Friday, January 28, 2011


Thirty-six hours of house time is enough. I enlist the boy and the dog to accompany me for a walk in the park. With various amounts of bundling we make it through the front door to find... It's snowing? Again? No one minds and we continue. The boy running full-out on the trail left by a toboggan, the dog skittering on top of the snow or hunting for foot prints to follow, and me looking for the secure footing of untouched snow. I'd be mortified if I fell or twisted my ankle.

The snow is heavily plastered on the sides of all the trees. Wednesday night was quite a pounding for Baltimore. As we snake down to the path through the park I see imprints from ski poles and the narrow skid marks of cross-country skis. I'm impressed by these people's energy. Over-weight, and recovering from a nasty head cold, I find myself out of breath as I break through the heavy snow, step after step.

Throughly enjoying himself, the boy uses my knee as a boost to get up to the top of the pump house and immediately lays down in the deep untouched snow on its roof. I'm guessing that the firm pressure of laying in this heavy snow fills a "sensory need". Was it my own "sensory need" that drove me to lead the three of us on this walk?

Thirty minutes later we're back in the house for just a second. Then it's a trip to the back yard as he continues playing and I type.

Thursday, January 20, 2011


So, does anyone think it's a coincidence that just about the time when their acne peaks, just about all the other cute is stripped from your child, I mean young adult? I have a working theory that it's part of nature's plan to make it easier to kick them out of the family cave. Sadly, as a parent in the modern era, you've still got a lot more years of living with them when they hit 14.

I wrote a post earlier this school year about the frustrations of dealing with high school student # 2 at 14. There has been massive amounts of energy sunk into meetings and plans and procedures. We've had some ups and downs and I will admit to having some frustration with teachers and the school as well, but for this post I'm focusing on HSS#2@14. Her disorganization is epic. Couple that with a kid who got got a 660 on her math SAT in 8th grade and maybe you can get a taste of my frustration. Way too smart and way too clueless at the same time. So as this teetering edifice of support starts to fall apart, what does she do? Bold-faced lies about status and forged initials on daily sheets. I really can't see how this "plan" played out in her mind. The only successful conclusion I could think of involved magically making events change and I'm pretty sure HSS#2@14 doesn't believe in magic.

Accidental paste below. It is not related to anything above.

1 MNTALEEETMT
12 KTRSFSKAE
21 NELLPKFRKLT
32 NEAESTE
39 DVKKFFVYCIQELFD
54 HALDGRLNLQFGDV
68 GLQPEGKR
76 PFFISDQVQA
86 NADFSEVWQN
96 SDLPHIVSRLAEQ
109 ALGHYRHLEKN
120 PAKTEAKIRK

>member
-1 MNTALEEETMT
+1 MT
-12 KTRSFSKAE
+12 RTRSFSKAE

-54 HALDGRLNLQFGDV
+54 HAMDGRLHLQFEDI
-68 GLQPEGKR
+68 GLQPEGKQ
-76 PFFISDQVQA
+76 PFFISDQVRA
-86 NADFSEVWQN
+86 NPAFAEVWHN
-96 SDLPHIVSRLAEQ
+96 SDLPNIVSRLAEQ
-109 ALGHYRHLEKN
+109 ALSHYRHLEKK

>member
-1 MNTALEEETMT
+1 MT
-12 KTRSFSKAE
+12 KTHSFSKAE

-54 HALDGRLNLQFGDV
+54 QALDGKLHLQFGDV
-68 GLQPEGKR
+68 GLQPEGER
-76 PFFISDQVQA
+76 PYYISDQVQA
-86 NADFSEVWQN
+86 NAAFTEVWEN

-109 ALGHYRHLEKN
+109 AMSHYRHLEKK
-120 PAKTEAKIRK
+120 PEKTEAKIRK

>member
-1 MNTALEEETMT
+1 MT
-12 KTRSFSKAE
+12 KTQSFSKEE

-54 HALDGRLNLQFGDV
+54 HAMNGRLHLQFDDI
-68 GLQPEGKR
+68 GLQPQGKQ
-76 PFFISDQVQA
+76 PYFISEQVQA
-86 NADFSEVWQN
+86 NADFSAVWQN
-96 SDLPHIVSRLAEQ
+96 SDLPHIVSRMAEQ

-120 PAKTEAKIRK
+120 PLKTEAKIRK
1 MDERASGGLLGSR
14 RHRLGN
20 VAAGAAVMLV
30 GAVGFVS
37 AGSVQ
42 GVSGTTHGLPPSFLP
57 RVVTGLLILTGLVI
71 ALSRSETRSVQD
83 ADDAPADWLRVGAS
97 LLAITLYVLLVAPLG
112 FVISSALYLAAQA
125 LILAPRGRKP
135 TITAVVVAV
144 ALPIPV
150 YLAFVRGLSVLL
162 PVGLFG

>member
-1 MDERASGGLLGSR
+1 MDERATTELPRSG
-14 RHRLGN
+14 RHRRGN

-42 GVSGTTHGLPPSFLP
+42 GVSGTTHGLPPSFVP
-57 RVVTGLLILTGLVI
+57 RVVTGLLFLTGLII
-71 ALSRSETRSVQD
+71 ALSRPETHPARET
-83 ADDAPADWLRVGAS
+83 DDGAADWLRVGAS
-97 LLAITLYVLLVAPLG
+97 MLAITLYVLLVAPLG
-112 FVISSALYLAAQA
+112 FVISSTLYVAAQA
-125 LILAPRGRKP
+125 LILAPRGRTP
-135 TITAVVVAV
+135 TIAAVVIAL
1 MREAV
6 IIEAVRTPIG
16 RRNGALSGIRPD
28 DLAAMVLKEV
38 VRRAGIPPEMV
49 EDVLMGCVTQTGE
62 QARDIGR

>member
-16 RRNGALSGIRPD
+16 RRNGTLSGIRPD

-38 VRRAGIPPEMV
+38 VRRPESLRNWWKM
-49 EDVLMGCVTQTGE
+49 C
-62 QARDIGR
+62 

Rationally, I know that planning and consequences aren't strengths of the teenage brain, but this mess was not that big of a puzzle. Repeated, in various forms, multiple time. Much screaming and crying and gnashing of teeth ensued. I'm still frustrated, and honestly I don't think anything that I can do will cause a change. Whatever.

Often, when people learn about the level of disability that msk has, they think that I must be frustrated with him and what he can't do. At this moment, msk is not my frustration. He is the definition of sweet and honest. I don't think he has the ability to come up with a complicated lie because of the way he's wired. He can get frustrated and lash out with a kick, and he does push at boundaries. He is a 12 year old. When I worry about HSS#2@14's future, I wonder about colleges and careers. With msk I wonder about independent living and support systems. The common thing is that I worry about all my kids.

Msk's presence makes me happy and spending time with him is a joy. Right about now, I would trade HSS#2@14 for a decent cup of coffee.

Friday, January 14, 2011

Demarcation line

So, prompted by a comment a few days ago, I'm going to try to get back on the horse. Posts have been few and far between, and I really haven't felt like I have a blog anymore.

I've got one main excuse - changes to my work life. I don't usually post about work, and I'm not going to start, but I don't think an explanation of these changes are out of line. My job, company and position have stayed the same, but my commute has gone from a relaxed 15-20 min each way, to a stressful 45 min, adding about an hour to my work day. In combination, my 8.5+ hr work time has gone to 9.5+ hrs. This means my work time budget has gone up more than 20% and my work/non-work time ratio is down nearly 20%.

Add to that the stress of change. As my marital situation, kids, home address, schools, IEP knowledge... have all radically changed, my job has not. I have spent more than 25 years driving to the same place and generally doing the same thing. Busting out of that rut has been very hard.

Despite the time/energy issue, I do like blogging. I certainly have a lot I'd like to write about. What I need to do is find a way to make these posts a little easier to get done. Here's my plan: I'm going to try to have shorter posts and I think I'll branch out a little from strictly school related issues. I'm going to post a minimum of once a week.

It's a plan!

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